When defensive lineman Eric Williams was traded from the Detroit Lions to the Washington Redskins this year, he said he thought it was a step up in class to one of the better teams in the National Football League.
Williams still says he made that jump, although the Redskins, struggling at 6-5 after a 27-17 loss to the Dallas Cowboys Thanksgiving Day, haven't proved it lately.
"I think we're better than what we're playing," Williams said. "I think we're making mistakes and other people are capitalizing on them. That's pro football. But I'll guarantee you, we'll be back."
Looking at the team he joined, Williams said: "I expected to come to a good team, and I did that. I've met every expectation I ever thought I ever would coming here. Even more. The one thing I thought would be good is the character on this team, and I found out that's even more than I expected. We have such a great character, and that's what going to pull us through."
Williams said he thinks the Redskins will prove it in their final five games.
"I think if we just go out and play ball, [we'll] win all our games and let the chips fall where they may," he said. "All we're going to do win. Everything else will take care of itself in terms of playoffs and whatever."
Can they win the last five?
"I think so," Williams said. "I wouldn't dress up if I thought we'd lose any of them."
The Redskins are taking the weekend off to rest after three games in two hours shy of 10 days, but they'll be facing some tough questions when they return to practice Monday.
The toughest is whether they are really as good as Williams says they are.
Last year, the team was 5-6 at this point, then won the last five games to go 10-6, but still missed the playoffs.
This year, the Redskins will make the playoffs if they win their last five. They'll probably do it even if they win three of five and might make it at 8-8 with victories in only two of the last five.
But there are more serious questions to be answered in these last five games, three of them against winning teams -- the Miami Dolphins, Chicago Bears and Buffalo Bills.
The Redskins have beaten only one team with a winning record this season, the Philadelphia Eagles. That might be misleading because only nine other teams in the league have winning records.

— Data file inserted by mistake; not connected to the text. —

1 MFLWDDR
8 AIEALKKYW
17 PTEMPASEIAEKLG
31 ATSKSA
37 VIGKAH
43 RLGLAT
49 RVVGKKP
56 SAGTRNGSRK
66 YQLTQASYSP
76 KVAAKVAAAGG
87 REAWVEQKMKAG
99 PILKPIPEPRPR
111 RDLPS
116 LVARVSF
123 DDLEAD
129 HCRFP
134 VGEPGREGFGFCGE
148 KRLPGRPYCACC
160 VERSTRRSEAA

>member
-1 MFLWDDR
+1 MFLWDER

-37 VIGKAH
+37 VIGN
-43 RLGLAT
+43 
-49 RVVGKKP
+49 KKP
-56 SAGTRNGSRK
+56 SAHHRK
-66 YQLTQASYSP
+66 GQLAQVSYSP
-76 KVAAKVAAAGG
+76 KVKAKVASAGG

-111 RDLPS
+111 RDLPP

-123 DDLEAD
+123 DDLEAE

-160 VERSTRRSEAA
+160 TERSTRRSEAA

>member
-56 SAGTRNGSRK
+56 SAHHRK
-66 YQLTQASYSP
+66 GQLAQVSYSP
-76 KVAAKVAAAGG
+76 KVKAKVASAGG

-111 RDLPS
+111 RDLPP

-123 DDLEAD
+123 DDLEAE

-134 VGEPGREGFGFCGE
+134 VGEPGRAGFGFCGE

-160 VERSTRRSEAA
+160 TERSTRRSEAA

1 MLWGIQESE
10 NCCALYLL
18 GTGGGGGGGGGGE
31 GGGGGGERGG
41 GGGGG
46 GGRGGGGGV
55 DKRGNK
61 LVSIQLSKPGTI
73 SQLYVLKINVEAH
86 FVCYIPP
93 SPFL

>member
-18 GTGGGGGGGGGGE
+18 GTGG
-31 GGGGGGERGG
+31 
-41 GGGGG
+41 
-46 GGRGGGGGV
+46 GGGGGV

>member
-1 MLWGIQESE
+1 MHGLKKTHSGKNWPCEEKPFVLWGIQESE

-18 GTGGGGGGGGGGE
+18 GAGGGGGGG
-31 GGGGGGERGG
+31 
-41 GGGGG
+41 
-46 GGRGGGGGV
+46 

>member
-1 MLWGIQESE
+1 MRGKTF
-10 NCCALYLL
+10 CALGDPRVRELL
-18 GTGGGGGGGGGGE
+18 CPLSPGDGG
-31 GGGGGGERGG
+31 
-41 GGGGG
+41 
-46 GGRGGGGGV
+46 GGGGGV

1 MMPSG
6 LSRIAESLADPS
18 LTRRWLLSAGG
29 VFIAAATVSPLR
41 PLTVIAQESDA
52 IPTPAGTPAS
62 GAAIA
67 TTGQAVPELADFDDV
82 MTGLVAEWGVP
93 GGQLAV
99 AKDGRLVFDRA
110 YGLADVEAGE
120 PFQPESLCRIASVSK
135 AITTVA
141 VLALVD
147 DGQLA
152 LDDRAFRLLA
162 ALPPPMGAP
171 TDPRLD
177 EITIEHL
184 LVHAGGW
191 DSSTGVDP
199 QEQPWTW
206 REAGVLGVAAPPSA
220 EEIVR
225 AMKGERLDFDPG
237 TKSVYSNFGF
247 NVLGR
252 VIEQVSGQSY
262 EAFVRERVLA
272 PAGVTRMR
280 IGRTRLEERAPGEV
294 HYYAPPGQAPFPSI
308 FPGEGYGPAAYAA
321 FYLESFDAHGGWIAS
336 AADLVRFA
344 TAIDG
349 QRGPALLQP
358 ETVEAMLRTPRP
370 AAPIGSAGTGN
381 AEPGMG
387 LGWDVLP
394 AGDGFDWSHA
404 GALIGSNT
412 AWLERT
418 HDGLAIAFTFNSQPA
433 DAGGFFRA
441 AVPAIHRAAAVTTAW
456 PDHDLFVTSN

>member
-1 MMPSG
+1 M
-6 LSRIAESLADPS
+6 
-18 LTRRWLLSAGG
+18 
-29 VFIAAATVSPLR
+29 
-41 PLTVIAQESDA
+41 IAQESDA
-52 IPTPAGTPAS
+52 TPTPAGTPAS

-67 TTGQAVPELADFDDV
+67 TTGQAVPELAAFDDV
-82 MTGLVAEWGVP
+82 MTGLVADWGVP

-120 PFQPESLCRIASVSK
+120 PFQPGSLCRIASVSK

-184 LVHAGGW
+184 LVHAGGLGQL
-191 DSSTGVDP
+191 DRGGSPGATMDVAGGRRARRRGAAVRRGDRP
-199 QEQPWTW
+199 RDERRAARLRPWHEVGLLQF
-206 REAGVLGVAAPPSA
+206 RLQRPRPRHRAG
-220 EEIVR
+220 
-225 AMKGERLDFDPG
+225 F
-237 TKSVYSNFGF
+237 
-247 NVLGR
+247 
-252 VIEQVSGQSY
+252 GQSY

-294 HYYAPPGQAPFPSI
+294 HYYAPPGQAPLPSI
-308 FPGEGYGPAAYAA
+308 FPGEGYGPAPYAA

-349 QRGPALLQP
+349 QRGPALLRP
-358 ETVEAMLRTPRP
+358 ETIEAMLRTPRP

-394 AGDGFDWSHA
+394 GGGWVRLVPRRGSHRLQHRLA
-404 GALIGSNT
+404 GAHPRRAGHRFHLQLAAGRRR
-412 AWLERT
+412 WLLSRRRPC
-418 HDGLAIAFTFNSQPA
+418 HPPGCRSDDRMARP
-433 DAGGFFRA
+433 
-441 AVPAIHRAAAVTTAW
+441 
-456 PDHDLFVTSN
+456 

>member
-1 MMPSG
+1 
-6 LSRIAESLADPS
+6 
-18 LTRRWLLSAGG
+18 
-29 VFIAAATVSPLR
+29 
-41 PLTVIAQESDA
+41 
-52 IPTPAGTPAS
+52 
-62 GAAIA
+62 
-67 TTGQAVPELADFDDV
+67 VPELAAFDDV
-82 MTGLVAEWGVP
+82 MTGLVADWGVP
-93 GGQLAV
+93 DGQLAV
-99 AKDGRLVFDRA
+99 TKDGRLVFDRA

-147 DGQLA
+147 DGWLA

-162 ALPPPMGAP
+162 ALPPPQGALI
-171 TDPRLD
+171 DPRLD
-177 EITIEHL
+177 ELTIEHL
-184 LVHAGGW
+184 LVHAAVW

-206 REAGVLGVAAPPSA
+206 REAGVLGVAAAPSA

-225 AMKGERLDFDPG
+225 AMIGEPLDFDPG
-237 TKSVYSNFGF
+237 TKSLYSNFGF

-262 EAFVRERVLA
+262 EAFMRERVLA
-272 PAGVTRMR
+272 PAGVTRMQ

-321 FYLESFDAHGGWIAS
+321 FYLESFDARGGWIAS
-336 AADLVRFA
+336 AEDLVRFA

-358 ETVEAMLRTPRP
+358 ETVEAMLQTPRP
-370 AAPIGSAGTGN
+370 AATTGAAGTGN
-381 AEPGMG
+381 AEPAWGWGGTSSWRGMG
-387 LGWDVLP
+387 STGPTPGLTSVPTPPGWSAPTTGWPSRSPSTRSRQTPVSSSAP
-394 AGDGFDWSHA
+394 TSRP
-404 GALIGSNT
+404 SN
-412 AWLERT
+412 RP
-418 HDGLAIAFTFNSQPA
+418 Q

This isn't something new, though. In the three seasons since they last won the Super Bowl, they're 23-20. The only teams they've beaten that ended a season with winning records were the Eagles and the New Orleans Saints.
None of the teams they beat in the final five games last year had winning records. This year, they'll have a chance against the Dolphins, Bears and Bills to prove they're still a top-caliber team.
If the Redskins can't beat them, they might have to start coping with he dreaded R word -- rebuilding.
In any case, their running game has to improve. The offensive line is being dominated and with Gerald Riggs hurt, Earnest Byner isn't carrying the running game. Byner rushed for just 39 yards in 14 carries against the Cowboys and couldn't get outside when the Cowboys took away the inside game.
Coach Joe Gibbs said he's sticking with Byner and won't switch to rookie Brian Mitchell.
Byner, though, doesn't appear to be a runner in the John Riggins mold for the one-back offense.
"He can do certain things, but he can't carry the team," a general manager for another team said. "He's not a home-run hitter."
Obtaining a young running back is likely to be a top priority next season, but first, the team has to survive this one. The team may have to stress the passing game again the way it did the final five games last year.
To do that, quarterback Mark Rypien must be steadier than he was against the Cowboys. He played well in his first game back, against the New Orleans Saints, after a seven-week layoff with a knee injury, but appeared rusty Thursday.
One thing the Redskins have going for them is that they've traditionally played well late in the year under Gibbs. It will be a tough challenge this year.
"We're going to be against teams rated a lot better than us," Gibbs said. "It's going to take a real guts effort down the stretch."
One problem could be that the Redskins simply need more good players, but Gibbs isn't ready to concede that.
"I think everybody is a better judge of that than I am," he said. "I think the answer is going to come out of all of this down the road. We're 6-5. We're going to find if we're a good football team and good coaches. We'll find out."
The Redskins may not like the answer.